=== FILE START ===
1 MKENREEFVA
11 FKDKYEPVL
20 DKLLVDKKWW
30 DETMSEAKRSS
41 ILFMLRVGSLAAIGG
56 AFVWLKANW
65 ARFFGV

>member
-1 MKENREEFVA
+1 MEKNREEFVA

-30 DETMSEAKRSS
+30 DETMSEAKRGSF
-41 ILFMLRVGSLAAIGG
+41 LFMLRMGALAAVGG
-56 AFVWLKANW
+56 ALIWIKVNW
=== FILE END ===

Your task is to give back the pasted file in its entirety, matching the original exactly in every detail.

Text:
1 MKENREEFVA
11 FKDKYEPVL
20 DKLLVDKKWW
30 DETMSEAKRSS
41 ILFMLRVGSLAAIGG
56 AFVWLKANW
65 ARFFGV

>member
-1 MKENREEFVA
+1 MEKNREEFVA

-30 DETMSEAKRSS
+30 DETMSEAKRGSF
-41 ILFMLRVGSLAAIGG
+41 LFMLRMGALAAVGG
-56 AFVWLKANW
+56 ALIWIKVNW